Gavin McInnes: who is the founder of neo-fascist group Proud Boys and co-founder of Vice magazine? And his links to Scotland

The founder of the far-right hate group The Proud Boys has unlikely links to Scotland

Thursday, 1st October 2020, 3:37 pm
Updated Thursday, 1st October 2020, 3:50 pm
The far-right leader's supporters are often seen wearing Donald Trump memorabilia (Getty Images)
The far-right leader's supporters are often seen wearing Donald Trump memorabilia (Getty Images)

At the first presidential debate on 29 September, current White House incumbent Donald Trump name-checked a far-right, anti-immigrant group, known as Proud Boys.

During a televised exchange with Democratic presidential candidate Joe Biden, packed full of churlish low-blows, Trump said that members of the group should “stand back and stand by”, before blaming civil rest in American cities on left-wing movement, Antifa.

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The Proud Boys, who are identifiable by their use of American flags, open carrying of weapons and wearing of Fred Perry polo shirts, were founded by British-Canadian right-wing activist, Gavin McInnes, a once respected name in journalism.

Vice magazine, hipster figure and white supremacist views

Before he moved into right-wing politics Gavin McInnes was best known for co-founding Vice magazine in 1994, along with Shane Smith and Suroosh Alvi.

During his time at the magazine, which moved from Montreal to New York City, McInnes became a prominent figure in the hipster subculture. While playing a role with the magazine, he espoused racist and white supremacist views.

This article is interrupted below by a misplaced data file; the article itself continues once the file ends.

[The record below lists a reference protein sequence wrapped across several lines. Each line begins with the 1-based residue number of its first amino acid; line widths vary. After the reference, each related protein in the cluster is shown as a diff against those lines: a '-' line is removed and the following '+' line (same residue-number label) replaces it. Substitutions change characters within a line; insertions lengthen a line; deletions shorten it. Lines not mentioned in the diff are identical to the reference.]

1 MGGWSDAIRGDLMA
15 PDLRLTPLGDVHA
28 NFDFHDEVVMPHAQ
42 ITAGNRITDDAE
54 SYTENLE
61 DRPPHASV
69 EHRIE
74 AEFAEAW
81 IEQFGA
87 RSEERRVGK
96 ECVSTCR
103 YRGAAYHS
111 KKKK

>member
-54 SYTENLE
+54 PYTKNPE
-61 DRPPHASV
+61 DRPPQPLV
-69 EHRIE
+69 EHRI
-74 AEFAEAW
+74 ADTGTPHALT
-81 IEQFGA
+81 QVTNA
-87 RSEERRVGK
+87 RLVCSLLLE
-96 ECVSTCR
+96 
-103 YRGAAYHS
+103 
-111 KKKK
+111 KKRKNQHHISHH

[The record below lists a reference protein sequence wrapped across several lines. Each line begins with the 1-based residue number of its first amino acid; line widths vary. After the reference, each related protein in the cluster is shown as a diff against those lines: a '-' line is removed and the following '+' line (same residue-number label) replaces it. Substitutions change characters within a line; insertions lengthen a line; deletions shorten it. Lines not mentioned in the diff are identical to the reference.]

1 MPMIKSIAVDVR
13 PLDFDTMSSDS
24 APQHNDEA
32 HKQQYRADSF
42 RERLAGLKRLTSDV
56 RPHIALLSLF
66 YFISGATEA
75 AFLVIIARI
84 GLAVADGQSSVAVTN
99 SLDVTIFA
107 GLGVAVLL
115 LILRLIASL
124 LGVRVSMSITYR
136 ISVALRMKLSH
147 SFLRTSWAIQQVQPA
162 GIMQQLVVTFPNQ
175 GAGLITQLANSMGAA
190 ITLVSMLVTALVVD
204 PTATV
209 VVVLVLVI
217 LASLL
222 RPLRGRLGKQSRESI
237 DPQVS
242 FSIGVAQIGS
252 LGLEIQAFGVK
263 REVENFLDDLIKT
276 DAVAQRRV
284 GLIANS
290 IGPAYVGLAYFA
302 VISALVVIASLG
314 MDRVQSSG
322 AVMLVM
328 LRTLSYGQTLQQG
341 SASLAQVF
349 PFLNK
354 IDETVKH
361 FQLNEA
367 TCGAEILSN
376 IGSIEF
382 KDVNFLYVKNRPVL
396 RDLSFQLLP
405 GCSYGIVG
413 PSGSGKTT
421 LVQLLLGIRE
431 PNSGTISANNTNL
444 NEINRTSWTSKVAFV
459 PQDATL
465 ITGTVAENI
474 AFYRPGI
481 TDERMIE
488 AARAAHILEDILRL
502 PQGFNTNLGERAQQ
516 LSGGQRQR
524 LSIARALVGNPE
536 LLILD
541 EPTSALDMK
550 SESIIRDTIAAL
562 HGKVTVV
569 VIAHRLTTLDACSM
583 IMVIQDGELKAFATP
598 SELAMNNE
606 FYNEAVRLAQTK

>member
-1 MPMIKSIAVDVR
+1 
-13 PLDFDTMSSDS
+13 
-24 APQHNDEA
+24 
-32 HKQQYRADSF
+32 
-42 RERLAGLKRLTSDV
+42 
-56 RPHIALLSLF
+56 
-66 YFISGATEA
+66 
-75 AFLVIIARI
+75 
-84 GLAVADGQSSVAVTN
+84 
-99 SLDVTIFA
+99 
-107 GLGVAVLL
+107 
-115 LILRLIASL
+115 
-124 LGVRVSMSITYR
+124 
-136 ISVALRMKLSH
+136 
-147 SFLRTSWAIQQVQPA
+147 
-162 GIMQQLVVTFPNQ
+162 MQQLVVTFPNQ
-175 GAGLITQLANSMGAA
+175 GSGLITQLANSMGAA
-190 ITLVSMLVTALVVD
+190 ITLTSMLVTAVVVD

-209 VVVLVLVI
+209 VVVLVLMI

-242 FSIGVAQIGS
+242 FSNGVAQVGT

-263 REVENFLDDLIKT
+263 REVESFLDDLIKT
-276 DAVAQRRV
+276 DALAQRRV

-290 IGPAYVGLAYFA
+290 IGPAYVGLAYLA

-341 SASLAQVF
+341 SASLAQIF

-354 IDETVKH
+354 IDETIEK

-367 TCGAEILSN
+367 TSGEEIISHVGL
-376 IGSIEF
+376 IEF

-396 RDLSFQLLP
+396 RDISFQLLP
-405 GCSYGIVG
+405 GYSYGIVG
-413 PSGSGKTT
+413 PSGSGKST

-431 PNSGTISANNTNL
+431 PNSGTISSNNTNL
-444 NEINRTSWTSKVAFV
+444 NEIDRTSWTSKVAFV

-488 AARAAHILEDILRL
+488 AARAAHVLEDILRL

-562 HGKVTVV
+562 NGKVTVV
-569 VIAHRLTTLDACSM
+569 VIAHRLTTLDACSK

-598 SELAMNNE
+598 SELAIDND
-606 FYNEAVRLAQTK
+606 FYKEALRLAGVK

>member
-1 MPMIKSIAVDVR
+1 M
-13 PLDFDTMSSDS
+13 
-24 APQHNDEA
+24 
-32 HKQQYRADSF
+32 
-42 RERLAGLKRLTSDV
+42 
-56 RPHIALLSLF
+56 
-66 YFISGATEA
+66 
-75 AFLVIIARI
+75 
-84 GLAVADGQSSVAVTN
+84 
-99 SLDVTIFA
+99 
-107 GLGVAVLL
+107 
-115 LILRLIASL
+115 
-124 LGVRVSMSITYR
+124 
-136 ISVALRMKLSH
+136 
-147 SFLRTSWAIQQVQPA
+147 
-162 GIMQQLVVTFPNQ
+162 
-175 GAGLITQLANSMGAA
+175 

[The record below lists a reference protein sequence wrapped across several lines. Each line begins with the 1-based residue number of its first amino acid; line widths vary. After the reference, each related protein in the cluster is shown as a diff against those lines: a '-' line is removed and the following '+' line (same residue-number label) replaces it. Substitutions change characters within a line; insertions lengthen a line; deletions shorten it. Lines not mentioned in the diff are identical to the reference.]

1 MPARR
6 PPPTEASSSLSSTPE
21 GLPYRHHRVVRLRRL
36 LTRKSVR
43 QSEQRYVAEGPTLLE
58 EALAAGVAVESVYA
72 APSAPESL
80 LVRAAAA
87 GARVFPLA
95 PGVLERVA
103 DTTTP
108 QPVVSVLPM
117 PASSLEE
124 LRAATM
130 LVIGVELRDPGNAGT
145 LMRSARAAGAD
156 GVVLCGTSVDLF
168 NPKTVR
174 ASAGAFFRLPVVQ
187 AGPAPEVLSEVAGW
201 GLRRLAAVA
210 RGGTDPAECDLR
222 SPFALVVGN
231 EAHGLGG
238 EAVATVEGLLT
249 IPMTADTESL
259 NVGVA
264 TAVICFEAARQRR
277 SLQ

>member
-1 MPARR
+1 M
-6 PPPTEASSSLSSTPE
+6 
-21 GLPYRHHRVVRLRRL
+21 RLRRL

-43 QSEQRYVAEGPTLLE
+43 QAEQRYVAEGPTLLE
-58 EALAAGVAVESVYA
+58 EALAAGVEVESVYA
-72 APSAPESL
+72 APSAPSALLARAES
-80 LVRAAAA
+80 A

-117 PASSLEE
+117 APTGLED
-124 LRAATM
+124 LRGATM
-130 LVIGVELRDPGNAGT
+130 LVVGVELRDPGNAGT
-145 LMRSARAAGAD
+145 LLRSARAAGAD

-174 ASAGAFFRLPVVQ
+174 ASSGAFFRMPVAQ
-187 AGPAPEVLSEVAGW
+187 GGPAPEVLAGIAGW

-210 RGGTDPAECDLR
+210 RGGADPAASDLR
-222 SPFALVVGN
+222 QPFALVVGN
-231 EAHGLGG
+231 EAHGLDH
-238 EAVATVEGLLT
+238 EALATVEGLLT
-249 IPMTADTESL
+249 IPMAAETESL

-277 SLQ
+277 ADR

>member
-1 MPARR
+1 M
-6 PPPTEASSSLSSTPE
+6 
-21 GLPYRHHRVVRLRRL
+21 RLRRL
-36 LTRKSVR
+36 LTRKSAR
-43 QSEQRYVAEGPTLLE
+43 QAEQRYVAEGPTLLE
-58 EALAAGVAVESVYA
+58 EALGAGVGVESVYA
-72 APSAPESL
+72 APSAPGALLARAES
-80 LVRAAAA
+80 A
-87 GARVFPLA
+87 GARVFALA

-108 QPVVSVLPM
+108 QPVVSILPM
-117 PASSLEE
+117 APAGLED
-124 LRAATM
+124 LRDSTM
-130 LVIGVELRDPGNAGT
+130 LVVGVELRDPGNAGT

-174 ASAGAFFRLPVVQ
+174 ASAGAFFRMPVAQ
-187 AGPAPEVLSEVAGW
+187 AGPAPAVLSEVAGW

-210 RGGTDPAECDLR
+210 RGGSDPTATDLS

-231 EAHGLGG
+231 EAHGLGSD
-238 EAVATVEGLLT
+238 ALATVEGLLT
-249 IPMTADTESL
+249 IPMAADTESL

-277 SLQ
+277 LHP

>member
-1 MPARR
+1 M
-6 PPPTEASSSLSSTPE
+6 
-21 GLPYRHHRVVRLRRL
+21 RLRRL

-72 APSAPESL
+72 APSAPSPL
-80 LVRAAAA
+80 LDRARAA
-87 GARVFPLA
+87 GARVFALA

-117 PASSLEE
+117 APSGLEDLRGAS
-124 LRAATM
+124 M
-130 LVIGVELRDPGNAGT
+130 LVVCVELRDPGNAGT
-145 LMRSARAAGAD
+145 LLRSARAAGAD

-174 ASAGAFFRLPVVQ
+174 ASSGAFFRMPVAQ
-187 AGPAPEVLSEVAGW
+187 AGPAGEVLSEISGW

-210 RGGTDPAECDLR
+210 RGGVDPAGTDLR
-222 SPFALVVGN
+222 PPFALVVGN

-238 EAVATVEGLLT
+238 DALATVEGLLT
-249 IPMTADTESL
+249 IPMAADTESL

In 2002 he stated that he was glad that Brooklyn hipsters were predominantly white. In a separate interview he said, ''I love being white and I think it's something to be very proud of.

“I don't want our culture diluted. We need to close the borders now and let everyone assimilate to a Western, white, English-speaking way of life.''

In 2008 he left the staunchly rebellious magazine over “creative differences.”

Life after Vice and founding of Proud Boys

Following his exit from Vice, McInnes founded website streetcarnage.com, and co-founded Rooster, an advertising agency. He was let go by Rooster in 2014 when he wrote an essay titled Transphobia is Perfectly Natural.

In 2013, he starred in independent film How To Be A Man which featured at the Sundance Next Weekend.

In 2015, McInnes found a platform for his far-right views, launching The Gavin McInnes show on streaming platform Compound Media, while also featuring as a regular on far-right Canadian social commentary site, Rebel Media, and the conspiracy theory-pedalling InfoWars with Alex Jones, as well as Fox News.

On his radio show, McInnes has frequently shared racist and anti-semitic views.

In 2016, he founded far-right hate group Proud Boys. A year later he would incite violence on the streets of New York City, during clashes between Proud Boys and Antifa, stating, "Violence doesn't feel good, justified violence feels great, and fighting solves everything.

“I want violence. I want punching in the face."

In 2018 he said of Islam, "Muslims have a problem with inbreeding. They tend to marry their first cousins... and that is a major problem [in the US] because when you have mentally damaged inbreds - which not all Muslims are, but a disproportionate number are - and you have a hate book called the Koran... you end up with a perfect recipe for mass murder."

McInnes officially left Proud Boys in 2018.

What are his links to Scotland?

Gavin McInnes was born in Hitchin, Hertfordshire, to Scottish parents. They emigrated to Canada during McInnes’ childhood.

Speaking in a Rebel Media video, McInnes revealed that his father, Jimmy, grew up in the Gorbals in Glasgow.

In 2019, when Scottish group Young Fathers made calls for the National Portrait Gallery to be more diverse, McInnes - referring to himself as a “weegie” - told the members to “go back where ye came fe Young Feethers. Back to Edinburgh where ye belong.”